• Zach Youngs

Pride Month Review: Saving Face (2004)

Saving Face is about young doctor, Wilhelmina Pang, Wil for short, who is comfortable in her living arrangements when two things happen to rock her world at the foundations. The first is that she has a crush on the beautiful Vivian, the second that her 48 year old, unmarried mother is pregnant and refuses to tell anyone who the baby's father is. Their small Chinese-American community is abuzz with all of the hot gossip, but Wil is desperate to just go back under the radar so she and Vivian can find out if what is between them is for real. The film stars Michelle Krusiec, Joan Chen, Lynn Chen, Jin Wang, Guang Lan Koh, Jessica Hecht, Ato Essandoh, David Shih, Brian Yang, Nathanel Geng, Mao Zhao, Louyong Wong, Clare Sum, Qian Luo, Richard Chang, and Hoon Lee. The film is written and directed by Alice Wu. The film is streaming via IMDb TV with ads and it's also available to rent or buy on all digital and physical media platforms.

There's honestly nothing I love in a movie more than a pregnant pause, an intense uncomfortable silence, or the longing between two characters. Saving Face has it of course with our main couple, but there's also something terrific about the longing inherent in Wil's mother Hwei-Lan's silence about her own secret. She imposes on her daughter and binges Chinese soap operas because she doesn't want to think about her own loneliness and doubts. It's the same reason she befriends Jay, Wil's affable neighbor, despite a rocky start due to her racial prejudices, she needs an outsider to keep her from thinking about the implosion of the life she's cultivated for herself inside such an insular community.

I usually don't like a film that splits its narrative between two protagonists like Saving Face does, but there is something far more cohesive about this interweaving narrative than I'm used to seeing. I especially love the contrast between Wil's first date with Vivian and Hwei-Lan's adventure at the video store. On Wil and Vivian's side get the awkward uncomfortableness when someone complacent in their secrets meets with someone who seems so sure about herself and what she wants. Then we cut to Hwei-Lan's hopefulness that there will be something she wants to watch at her new neighborhood video store. As Wil and Vivian get closer, Hwei-Lan gets curiouser as she pops in a porn tape to see what it's all about. This joy of first discovery for both parties is funny and sexy and an intriguing pairing much like Wil and Vivian themselves.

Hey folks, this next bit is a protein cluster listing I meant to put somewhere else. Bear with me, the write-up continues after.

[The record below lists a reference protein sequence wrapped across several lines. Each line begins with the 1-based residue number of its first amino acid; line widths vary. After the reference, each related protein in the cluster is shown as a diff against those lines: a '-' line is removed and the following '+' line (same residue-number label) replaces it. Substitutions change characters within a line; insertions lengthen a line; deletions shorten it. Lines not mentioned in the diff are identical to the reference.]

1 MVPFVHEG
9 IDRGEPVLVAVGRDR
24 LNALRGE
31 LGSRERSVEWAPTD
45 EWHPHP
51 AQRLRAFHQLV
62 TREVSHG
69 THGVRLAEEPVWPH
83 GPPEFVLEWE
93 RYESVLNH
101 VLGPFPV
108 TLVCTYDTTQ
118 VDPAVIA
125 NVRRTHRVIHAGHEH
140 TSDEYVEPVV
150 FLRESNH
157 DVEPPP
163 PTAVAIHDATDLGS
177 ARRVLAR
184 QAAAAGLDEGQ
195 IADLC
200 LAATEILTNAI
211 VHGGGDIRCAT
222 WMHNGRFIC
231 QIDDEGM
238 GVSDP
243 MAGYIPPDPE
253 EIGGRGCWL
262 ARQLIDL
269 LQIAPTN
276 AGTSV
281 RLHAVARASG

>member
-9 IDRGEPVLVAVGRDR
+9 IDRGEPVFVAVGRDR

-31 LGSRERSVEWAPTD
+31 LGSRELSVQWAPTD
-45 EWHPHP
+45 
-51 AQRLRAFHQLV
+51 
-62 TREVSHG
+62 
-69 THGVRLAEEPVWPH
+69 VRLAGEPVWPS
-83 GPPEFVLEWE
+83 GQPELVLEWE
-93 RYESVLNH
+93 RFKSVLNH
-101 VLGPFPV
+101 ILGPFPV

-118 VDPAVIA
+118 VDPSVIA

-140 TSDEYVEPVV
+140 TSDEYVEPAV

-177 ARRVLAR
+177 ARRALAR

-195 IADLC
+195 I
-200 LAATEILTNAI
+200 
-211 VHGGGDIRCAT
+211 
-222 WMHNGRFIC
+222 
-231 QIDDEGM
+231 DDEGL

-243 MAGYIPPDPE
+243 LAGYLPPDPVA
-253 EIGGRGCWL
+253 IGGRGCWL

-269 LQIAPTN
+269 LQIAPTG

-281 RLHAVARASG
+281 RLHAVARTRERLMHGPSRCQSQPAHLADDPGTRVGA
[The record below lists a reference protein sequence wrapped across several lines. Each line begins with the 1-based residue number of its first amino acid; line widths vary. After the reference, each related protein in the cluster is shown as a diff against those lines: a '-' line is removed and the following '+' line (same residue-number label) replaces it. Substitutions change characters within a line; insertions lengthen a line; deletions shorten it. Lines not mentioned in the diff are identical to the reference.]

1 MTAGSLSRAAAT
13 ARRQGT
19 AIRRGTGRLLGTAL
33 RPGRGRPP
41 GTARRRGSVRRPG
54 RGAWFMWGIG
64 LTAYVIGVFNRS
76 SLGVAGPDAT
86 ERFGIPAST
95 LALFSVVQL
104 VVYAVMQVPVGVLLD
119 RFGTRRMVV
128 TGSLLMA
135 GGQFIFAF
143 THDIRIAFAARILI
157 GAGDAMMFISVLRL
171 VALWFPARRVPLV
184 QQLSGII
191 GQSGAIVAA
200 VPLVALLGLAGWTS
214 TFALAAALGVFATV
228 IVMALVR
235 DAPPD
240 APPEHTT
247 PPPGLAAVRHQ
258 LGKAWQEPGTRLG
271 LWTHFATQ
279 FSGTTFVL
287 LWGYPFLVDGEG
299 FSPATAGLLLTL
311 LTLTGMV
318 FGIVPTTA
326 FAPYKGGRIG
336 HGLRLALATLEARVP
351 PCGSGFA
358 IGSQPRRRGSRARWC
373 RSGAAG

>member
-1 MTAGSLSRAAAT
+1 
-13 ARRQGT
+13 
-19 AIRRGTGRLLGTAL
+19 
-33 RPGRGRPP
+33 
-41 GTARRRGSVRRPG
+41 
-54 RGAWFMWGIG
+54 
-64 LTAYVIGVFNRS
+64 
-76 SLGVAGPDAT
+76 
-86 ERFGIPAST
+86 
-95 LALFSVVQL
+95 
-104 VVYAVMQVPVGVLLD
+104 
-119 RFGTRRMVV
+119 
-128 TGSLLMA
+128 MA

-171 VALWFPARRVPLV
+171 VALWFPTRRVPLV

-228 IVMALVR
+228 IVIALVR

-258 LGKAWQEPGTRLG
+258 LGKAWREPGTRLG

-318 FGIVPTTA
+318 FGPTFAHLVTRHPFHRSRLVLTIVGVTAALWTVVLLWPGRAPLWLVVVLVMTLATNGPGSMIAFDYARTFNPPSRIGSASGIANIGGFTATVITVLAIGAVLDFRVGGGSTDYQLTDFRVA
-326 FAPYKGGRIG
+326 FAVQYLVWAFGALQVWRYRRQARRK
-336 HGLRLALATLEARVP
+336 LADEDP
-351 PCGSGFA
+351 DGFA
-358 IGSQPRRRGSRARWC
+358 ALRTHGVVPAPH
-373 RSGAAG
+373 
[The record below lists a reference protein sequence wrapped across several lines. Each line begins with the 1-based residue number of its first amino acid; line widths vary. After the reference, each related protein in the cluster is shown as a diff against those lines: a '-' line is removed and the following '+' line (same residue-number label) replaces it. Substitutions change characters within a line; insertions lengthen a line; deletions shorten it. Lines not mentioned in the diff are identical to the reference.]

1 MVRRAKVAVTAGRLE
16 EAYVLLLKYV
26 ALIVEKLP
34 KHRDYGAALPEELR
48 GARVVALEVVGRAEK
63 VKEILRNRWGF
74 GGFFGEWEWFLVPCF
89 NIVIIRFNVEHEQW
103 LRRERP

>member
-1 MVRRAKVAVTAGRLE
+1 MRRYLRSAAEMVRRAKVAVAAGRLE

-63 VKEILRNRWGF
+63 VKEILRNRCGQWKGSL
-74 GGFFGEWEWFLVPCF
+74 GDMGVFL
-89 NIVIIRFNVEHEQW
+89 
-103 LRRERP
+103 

We've seen in romantic comedies, the straight-laced, practical person, paired with the free wheeling artist before, but it feels so fresh and more than comfortable than it has in a long time. Not only are Wil and Vivian experiencing the universal problems that all romantic couples face, they're doing it as Wil still struggles with outward expressions of her sexuality.

Alice Wu and cinematographer Harlan Bosmajian capture this perfectly in quick shots of the courtship. There are several beautifully yearning scenes between our couple. One terrific example is their reintroduction. An alchemy of acting and camera work that says more than any words could and makes this moment gloriously perfect. As Wil looks around her for Vivian, she catches her. What she thinks is a sneaky move is caught by Vivian who stretches her mouth into a sly smirk, which makes Wil turn away, but glance again over her shoulder.

The scene of the two women in the hospital is also full of this achingly beautiful yearning. I loved as Wil attempts to pick out a treat for herself, Vivian leans over, knowing exactly what she's doing, flirting, giving glances and there's the very real moment as she looks away and Wil attempts to sneak a sniff of Vivian's perfect hair. It made my heart ache so much in the best way. Though, the scene is funny and charming as well.

Alice Wu has built such a delicate tightrope of tension and emotion in Saving Face. Her writing sings in the dialogue she produces, but also in those moments of silence. Her direction is precise and her eye is impeccable when it comes to knowing exactly how much we need to see. Wu's assured camera is complimented as well by the assured editing of Susan Graef and Sabine Hoffman.

Though, I love and cherish the beautiful queer love story, my heart already belonged and will forever belong to the majesty that is Joan Chen. Chen is an actress who draws eyes with her beauty, but keeps our eyes and attentions with her biting wit, her baleful stares and her perfect physical comedy. She brought Hwei-Lan to life and made her into an impudent, sophomoric, stoic, fearful, graceful, wanting woman. Chen created a complex and hard to love, but hard to ignore woman with her performance. It's beautiful and makes me yearn for more of her in roles like this.

Saving Face has a depth and deftness that few stories like it achieve. It's riotously funny, heart-breaking, beautiful and gives us exactly the type of fairy tale we crave. I can't recommend it highly enough. If you haven't already seen Alice Wu's follow up, (yes, there was a 16 year gap between these two!) 2020's The Half of It, I highly recommend that as well. If you want another tale of immigrant experience, family ties, and queerness, might I recommend the far more serious, but no less beautiful, God's Own Country (2017).

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